Other areas of the brain that have been associated with love include the septal area, which has been associated with pleasure, and the frontal lobe, the most highly evolved part of our brain, which has been associated with higher mental functions such as trust, respect, desire for companionship, etc ((12)). Finally, the amygdala, which has direct and extensive connections with all the sensory systems of the brain and with the hypothalamus, is considered to be the emotional center of the brain. Therefore, it most likely also plays a role in the emotions surrounding love ((13), (14)). Consequently, it is highly likely that as we become more attached to someone through experience and time together, our love for them is processed and stored in our brain.

So if everyone in love is experiencing the same chemicals and activating the same areas of the brain, what makes love such a special experience? What makes your feelings any different from anyone else's? It is that person that you have fallen in love with. It is them and only them that can do or say the right things and touch you the right way so that those chemicals are released and those areas of the brain are activated. Finally, is love just a function of our brains? As shown by the experiment with college students, the pattern within the brain that formed when they saw their loved ones was complex, as are our brains. Although it is your partner's brain that enables them to act or say those things that trigger your brain to respond with those chemicals of attraction and attachment, everyone's brain is individual and makes up an individual "you" and that unique and special experience that we call love. Although this does not rule out other areas that many believe play a role in love, such as the soul, it shows that the brain does play a vital, if not ultimate role in all aspects of love and that this role is extremely complex and unique.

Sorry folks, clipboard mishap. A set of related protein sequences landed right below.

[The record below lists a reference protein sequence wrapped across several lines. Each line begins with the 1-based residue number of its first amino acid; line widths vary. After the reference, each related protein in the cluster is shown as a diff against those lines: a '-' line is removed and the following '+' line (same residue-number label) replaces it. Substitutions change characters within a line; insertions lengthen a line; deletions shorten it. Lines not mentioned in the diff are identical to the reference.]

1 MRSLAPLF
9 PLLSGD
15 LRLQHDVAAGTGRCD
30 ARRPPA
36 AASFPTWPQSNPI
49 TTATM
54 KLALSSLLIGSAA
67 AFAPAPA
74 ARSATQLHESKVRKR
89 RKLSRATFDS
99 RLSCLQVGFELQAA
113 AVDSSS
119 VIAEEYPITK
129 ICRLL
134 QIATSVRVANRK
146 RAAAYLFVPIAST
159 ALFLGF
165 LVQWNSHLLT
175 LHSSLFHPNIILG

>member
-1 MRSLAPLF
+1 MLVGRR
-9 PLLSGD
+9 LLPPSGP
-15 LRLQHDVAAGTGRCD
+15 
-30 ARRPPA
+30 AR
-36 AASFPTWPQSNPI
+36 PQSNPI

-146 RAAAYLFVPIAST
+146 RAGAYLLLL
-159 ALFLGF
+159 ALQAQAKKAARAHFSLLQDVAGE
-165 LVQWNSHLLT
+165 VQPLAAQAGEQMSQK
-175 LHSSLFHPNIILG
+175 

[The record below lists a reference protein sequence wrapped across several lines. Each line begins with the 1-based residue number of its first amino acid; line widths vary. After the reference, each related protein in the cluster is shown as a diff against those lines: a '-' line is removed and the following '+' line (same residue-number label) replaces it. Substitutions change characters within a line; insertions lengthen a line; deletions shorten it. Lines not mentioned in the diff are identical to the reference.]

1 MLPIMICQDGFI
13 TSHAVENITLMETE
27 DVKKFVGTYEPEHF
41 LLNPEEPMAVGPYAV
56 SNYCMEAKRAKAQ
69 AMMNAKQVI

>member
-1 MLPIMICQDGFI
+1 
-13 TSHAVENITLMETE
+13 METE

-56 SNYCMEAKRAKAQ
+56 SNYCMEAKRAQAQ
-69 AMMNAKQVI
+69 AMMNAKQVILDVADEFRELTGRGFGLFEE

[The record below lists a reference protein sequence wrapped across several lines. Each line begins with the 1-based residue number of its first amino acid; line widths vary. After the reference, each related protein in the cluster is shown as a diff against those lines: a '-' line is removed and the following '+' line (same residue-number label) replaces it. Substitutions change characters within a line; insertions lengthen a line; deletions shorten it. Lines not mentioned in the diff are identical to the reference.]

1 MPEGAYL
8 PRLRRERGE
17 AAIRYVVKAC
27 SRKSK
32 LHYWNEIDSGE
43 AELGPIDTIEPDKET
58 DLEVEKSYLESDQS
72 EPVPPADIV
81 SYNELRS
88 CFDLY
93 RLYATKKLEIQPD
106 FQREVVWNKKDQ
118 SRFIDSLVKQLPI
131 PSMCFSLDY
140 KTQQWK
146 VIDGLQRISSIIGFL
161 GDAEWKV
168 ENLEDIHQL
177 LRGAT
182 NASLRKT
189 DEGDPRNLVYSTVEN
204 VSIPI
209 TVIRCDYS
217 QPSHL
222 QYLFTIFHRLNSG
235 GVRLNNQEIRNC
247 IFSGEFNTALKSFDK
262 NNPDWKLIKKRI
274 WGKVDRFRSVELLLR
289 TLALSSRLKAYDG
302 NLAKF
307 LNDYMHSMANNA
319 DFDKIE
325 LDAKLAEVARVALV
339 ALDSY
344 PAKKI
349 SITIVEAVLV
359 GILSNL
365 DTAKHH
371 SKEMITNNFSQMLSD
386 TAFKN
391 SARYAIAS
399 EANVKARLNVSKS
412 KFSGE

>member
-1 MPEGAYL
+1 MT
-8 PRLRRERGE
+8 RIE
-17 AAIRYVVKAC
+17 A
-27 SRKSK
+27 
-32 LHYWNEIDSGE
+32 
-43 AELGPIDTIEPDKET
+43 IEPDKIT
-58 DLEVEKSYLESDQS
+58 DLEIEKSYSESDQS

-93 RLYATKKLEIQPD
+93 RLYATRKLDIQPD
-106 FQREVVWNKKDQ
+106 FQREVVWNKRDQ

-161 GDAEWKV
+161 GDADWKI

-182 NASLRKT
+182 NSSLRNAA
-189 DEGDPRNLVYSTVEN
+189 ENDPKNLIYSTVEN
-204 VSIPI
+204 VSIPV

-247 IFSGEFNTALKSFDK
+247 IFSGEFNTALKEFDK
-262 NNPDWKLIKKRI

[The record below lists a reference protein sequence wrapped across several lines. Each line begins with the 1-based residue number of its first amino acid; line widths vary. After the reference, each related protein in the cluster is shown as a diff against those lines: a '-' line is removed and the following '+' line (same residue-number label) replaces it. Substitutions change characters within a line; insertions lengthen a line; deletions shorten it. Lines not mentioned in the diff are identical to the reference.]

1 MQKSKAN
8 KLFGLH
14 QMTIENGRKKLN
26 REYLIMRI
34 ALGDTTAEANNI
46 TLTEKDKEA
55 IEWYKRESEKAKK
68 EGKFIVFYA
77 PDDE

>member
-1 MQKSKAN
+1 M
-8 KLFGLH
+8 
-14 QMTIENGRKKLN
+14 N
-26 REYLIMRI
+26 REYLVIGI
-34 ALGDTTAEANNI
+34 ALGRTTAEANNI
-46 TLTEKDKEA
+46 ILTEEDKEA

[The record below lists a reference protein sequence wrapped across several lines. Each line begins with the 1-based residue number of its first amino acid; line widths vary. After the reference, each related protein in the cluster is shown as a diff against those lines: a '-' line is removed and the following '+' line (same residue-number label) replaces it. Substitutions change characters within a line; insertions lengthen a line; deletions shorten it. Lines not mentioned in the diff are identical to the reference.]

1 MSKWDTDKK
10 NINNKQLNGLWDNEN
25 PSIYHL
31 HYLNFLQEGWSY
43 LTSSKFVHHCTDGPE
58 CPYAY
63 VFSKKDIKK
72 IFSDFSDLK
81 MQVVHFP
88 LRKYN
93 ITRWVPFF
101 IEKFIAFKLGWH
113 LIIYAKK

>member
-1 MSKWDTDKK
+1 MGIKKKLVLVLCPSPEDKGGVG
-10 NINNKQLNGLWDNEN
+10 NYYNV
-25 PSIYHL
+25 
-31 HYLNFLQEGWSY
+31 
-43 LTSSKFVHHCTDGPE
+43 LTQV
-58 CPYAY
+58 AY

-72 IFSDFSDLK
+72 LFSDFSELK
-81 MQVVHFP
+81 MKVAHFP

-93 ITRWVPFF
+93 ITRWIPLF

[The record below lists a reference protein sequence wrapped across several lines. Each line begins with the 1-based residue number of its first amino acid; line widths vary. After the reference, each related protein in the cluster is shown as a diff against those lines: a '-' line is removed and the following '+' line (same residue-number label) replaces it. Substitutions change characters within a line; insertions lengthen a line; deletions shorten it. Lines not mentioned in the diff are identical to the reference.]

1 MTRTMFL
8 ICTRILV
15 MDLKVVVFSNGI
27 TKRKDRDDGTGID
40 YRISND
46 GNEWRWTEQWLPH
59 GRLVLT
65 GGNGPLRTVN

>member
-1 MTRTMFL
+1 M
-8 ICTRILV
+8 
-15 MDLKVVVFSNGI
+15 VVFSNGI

References


1) Gupta, Sanjay. Chemistry of Love: Do pheromones and smelly t-shirts really have the power to trigger sexual attraction? Here's a primer. Time. Feb 2002: 78.

2) Herman, Steve. Main Attraction: The search for human pheromones continues. Global Cosmetic Industry. Global Cosmetic Industry. Dec 2000: 54.

3) Cutler, Winnifred B. et al. Pheromonal influences on sociosexual behavior in men. Archives of Sexual Behavior. Feb 1998: 13.

4) Smell and Attraction

5) Ben-Ari, Elia. Pheromones: what's in a name? Bioscience. July 1998: 505-511.

6) Love Chemistry: New studies analyze love's effects

7) Mating and Temperament

8) What is chemistry and chemicals in love relationships

9) Chemicals

10) Love in the Brain

11) BBC News- Health- How the brain registers love

12) My search for love and wisdom in the brain by Marian Diamond

13) Bower, Bruce. Brain faces up to fear, social signs. Science News. Dec 1994: 406.

14) Biology of Love